I follow several very popular people on Twitter... well popular in my world. I like economists. I was quite thrilled recently when I got to have a conversation with @asymmetricinfo. I've also previously got to chat (via Twitter) with @EconTalker, @willwilkinson, @russnelson and @tylercowen.
But I'm also a Packer fan. So getting to tweet with @jasonjwilde, @mitchnelles, @TomSilverstein, and @TomOatesWSJ was pretty thrilling, too. At the same time, I follow @AaronRodgers12, @GregJennings, @ClayMatthews52 and @NickBarnett - Packers players. It's really quite cool to be able to read what they're thinking and occasionally get to chat with them.
Prior to about 2005 or so, the ability of popular, or powerful, people to communicate with almost everyone was limited by expensive resources. Specifically, newspapers, radio & television. A couple of things came about because those resources were scarce:
- Someone behind the scenes had to ensure that the best, most clear possible message got out. Hence editors.
- It was too difficult to have a conversation. Responses and clarifications were expensive. Hence you spent a lot of time avoiding conversation with the media unless and until you were certain you knew what you were going to say.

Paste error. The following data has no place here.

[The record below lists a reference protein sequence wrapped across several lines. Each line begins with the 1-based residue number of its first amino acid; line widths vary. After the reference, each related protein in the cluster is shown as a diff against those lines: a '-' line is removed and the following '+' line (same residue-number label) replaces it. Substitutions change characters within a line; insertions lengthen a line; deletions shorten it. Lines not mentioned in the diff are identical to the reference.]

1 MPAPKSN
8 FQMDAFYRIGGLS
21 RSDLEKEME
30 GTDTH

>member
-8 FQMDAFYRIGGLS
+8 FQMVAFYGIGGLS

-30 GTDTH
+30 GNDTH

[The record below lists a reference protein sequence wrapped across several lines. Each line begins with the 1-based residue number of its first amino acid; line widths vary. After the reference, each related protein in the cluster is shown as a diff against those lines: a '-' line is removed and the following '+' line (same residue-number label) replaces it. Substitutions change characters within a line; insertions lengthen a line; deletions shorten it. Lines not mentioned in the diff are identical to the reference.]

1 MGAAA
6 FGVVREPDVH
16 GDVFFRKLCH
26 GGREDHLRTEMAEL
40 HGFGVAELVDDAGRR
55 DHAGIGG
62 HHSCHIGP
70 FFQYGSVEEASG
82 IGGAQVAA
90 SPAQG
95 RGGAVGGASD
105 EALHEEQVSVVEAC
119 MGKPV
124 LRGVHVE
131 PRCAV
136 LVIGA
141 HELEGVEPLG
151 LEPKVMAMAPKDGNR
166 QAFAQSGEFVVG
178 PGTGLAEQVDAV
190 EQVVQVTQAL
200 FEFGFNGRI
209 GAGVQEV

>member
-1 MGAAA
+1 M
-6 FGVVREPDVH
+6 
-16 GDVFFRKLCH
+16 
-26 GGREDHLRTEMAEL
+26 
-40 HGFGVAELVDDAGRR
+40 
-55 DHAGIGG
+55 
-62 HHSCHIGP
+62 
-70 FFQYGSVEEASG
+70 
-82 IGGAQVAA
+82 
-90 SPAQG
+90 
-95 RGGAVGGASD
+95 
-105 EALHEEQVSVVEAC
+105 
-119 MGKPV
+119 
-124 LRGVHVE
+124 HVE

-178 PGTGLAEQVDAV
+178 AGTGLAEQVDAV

It will likely take a while for all of us in society to get used to how to understand tweets. If you're popular you're likely to end up crossing what was a line using previous technology. Take photogate for example. But this line is less useful given today's technology. If you want more context of what was meant, just keep reading the twitter stream. More will come. And if you don't see it, you can ask. You don't have to rely on a reporter to ask the question on your behalf. You can ask yourself. You won't always get an answer, but you can still ask. And if enough people ask, you'll probably get that answer.
My quick thought is this: twitter really changes communication between the popular and the not. We have less need for 3rd party intermediaries like TV, radio & newspapers.
But this is only a guess.